Hearing, Meeting and Enjoying Mr. Sagmeister

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Tonight I saw one of my favorite graphic design peers, Stefan Sagmeister, speak before a crowd of about 500 designers, students, fans, and friends at the University of Washington. He is a very entertaining speaker, and I thoroughly enjoyed his presentation. Among other things, I found him to be gifted in the art of infusing profanity into his presentation in a smooth manner that seemed to offend no one, and certainly made many people laugh. I think perhaps his accent helped. Of course, his rock star status in the design industry probably doesn’t hurt either.

Even though I have never been much of an autograph collector, I stood in line to have him sign my copy of his new thought-provoking book, Things I have learned in my life so far. For most of the line-waiting, I found myself wondering what I might say to him for my ten seconds of face time. The young woman behind me suggested I tell him that I disagreed with his comment that creative advertising no longer works for mass-marketed goods. ‘Why would he care?’ I wondered. So I indulged in the opportunity to debate with a great mind in the design world. And he did care.

In another setting, we could have had a good long conversation on the subject, but instead we took a couple of minutes before both of us realized that we were holding up the line of autograph seekers. Before reaching that point, however, I think we may have both sparked thoughts in each others’ minds, which seems like not such a small thing for someone whose design expressions are so innately thought-provoking. I have long felt that he is extremely adept at stimulating new thought connections in people, which is precisely what I strive for in my own work. His work is slightly more prolific than mine, but it isn’t a contest.

While it was clear that we could have kept talking, he brought the brief conversation to the same conclusion that today’s most prolific marketing authors repeatedly waive in the air like a flag made of a big bloated bum: the phenomenon of Google Adwords. While I will not debate that Adwords has become a prominent and effective advertising medium, I stand firm in the belief that advertising of mass-marketed goods (and small-scale marketed good and services for that matter) works extremely well, as long as it is well-executed on every level. I will say, however, that companies most often do not execute their advertising well. That said, one need only look at Apple’s website to see effective branding and advertising of mass-marketed goods in action.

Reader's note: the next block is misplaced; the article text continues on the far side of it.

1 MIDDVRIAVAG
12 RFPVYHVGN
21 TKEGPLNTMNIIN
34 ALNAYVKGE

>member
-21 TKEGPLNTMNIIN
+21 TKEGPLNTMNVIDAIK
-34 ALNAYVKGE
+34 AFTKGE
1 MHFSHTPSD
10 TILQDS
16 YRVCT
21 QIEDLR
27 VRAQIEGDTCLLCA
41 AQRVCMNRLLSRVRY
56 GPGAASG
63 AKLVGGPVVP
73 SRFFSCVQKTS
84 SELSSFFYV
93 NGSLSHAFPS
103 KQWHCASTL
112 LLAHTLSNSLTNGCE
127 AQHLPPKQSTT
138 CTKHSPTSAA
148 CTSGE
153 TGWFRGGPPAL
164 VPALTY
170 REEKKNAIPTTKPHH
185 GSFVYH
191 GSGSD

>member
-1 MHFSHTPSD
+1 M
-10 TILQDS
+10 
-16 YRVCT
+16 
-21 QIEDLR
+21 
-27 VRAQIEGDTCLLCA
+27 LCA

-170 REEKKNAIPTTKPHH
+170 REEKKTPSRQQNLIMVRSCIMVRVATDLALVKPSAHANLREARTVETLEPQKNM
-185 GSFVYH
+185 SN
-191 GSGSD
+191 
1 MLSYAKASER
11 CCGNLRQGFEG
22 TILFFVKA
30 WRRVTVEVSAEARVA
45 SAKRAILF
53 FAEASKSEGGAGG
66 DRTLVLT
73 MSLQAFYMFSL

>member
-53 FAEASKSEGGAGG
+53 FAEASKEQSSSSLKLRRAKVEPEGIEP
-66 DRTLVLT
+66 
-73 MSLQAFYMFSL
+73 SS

I enjoyed talking with him, though I wish I would have thanked him for his spankingly wonderful contributions to the world (and my library). My desire to debate cost me the opportunity to tell an admired master that I thoroughly enjoyed his presentation. And to thank him for his thoughts and laughs. Perhaps another time.

Lessons learned:
1. Being humble helps me keep focused on the important things.
2. Cussing is ok, as long as it’s with good intent. (I already knew this.)
3. Always save time for thank you.

Kelly Hobkirk - teaching marketers how to harness strategy, goals, reality, and purpose to connect and do better work.

 

Kelly Hobkirk has been helping companies succeed in creative ways for nearly 25 years. His work has been featured in Time Magazine, and books by Rockport and Rotovision. Get exclusive articles when you sign up for his monthly newsletter.

Thank you! This is going to feel good.

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